Waiting times for specialist children’s mental health services have improved slightly but remain below the target.
In the third quarter of 2023, 75.6% of Child and Adolescent Mental Health Services (Camhs) patients were seen within 18 weeks of referral, up from 73.8% in the previous quarter.
The Scottish Government standard states that 90% of children and young people should start treatment within 18 weeks of referral to Camhs.
According to the most recent figures from Public Health Scotland, 4,686 children and young people started Camhs treatment in the third quarter of 2023.
This figure is down 8.0% from the 5,093 who started treatment in the previous quarter.
Meanwhile, there were 5,344 children and young people waiting to start treatment in the quarter ending September 2023.
Mental wellbeing minister Maree Todd said: “The latest figures show that we continue to see significant and sustained progress on Camhs waiting times – 13 out of 14 boards have now effectively eliminated long waits.
“The overall Camhs waiting list decreased by more than a third (36%) in the last year, and the number of children waiting over 18 weeks decreased by 69% over the same period. One in two children and young people referred to Camhs now start treatment within 10 weeks.
“This has been made possible by the hard work of the Camhs workforce, supported by our record high investments in Camhs including £48.6 million of supplementary funding to boards this year to improve the quality and delivery of mental health services for all. This is in addition to £36.7 million allocated to health boards via the outcomes framework in 2022-23, and to the total package of core funding that boards receive.
“Despite these positive figures, we are not complacent. We remain committed to supporting all boards to meet the standard that 90% of patients start treatment within 18 weeks of referral.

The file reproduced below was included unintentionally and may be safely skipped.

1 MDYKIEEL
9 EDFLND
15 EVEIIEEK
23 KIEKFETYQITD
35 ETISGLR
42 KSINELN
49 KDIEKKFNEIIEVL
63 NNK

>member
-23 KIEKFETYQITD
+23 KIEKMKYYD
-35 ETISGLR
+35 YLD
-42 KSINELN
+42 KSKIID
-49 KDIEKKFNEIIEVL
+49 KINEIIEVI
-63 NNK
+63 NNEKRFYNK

“It is vital that all children and young people receive the right support, at the right time.”
Dr Kandarp Joshi, chair of Camhs at the Royal College of Psychiatrists in Scotland, said: “While there has been a slight improvement on the figures, we must not be complacent as the data suggests the Scottish Government are still way off their own targets.
“As clinicians working on the front line, we now need firm assurances on how targets will be met as the lack of clarity means recruitment and retention of staff to help these young people becomes more difficult and the problem gets worse.
“An ideal time to do this would be now, in the run-up to the Scottish Budget announcement.
“While we welcomed the investment into Camhs through the mental health and renewal fund, funding in real terms will have gone down due to inflation and we cannot assume that the job is now done.
“What we do know is that there’s a postcode lottery of Camhs services across Scotland so local services are clearly not seeing this money.”
Scottish Labour and the Liberal Democrats also hit out at the Government’s record on mental health services.
Labour’s Paul Sweeney said: “These latest figures are a stark reminder of the true scale of this crisis.
“People have lost faith in mental health support and thousands of children and young people have been forced to wait weeks to receive care.”
Lib Dem leader Alex Cole-Hamilton said: “I do not understand how nationalist ministers can respond to these devastatingly long waits for treatment with budget cuts and inaction.
“The SNP have failed by every measure on mental health. Last winter, the Government slashed the mental health budget by a staggering £50 million, a reckless move that was swiftly followed by Humza Yousaf breaking his personal commitment to clear waiting lists by the spring.”
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